lsWeek

Returns the week number in the year of the date referenced, based on the local influence.
Not everywhere does the week begin on Monday by definition.

lsWeek(date [, locale] [, timezone]) → returns numeric

This function requires Lucee.  Not supported on Adobe ColdFusion, etc.

lsWeek Argument Reference

date date
Required

date object; for example, now()

locale string
Default: getLocale()

Geographic/language locale value, where the format is a combination of an ISO 639-1 code and an optional ISO 3166-1 code separated by a dash or an underscore.
Values:
  • en
  • de-DE
  • de-CH
  • ...

timezone string

A datetime object is independent of a specific timezone; it is only an offset in milliseconds from 1970-1-1 00.00:00 UTC (Coordinated Universal Time).

The timezone can come into play for all dateparts. For example: 8:00 a.m. in Germany (= CET) is 11 p.m. the previous day in PST (pacific time zone). So it's important to keep in mind, that the same date can be on different dates in different timezones, not only hours may change.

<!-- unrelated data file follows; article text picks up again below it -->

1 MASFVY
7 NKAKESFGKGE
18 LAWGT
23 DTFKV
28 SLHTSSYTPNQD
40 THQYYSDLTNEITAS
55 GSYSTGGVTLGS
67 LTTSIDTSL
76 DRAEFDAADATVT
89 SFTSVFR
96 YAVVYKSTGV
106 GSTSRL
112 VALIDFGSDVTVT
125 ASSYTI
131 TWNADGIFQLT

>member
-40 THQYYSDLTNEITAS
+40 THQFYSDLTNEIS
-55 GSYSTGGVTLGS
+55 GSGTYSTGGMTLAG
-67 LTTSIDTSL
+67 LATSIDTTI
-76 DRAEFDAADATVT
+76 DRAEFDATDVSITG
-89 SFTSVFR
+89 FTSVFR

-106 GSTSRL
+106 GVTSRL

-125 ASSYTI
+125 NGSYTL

A timezone must be specified in order to translate the date object to something else. If you do not provide the timezone in the function call, it will default to the timezone specified in the Lucee Administrator (Settings/Regional), or the timezone specified for the current request using the function setTimezone().

You can find a list of all available timezones in the Lucee administrator (Settings/Regional). Some examples of valid timezones include:

* AGT (for time in Argentina)
* Europe/Zurich (for time in Zurich/Switzerland)
* HST (Hawaiian Standard Time in the USA)

Links more information about lsWeek

Examples sample code invoking the lsWeek function

WriteOutput( lsWeek( createDateTime( '2019', '10', '04', '01', '50', '00' ), 'en_US', 'CDT' ) );

Expected Result: 40


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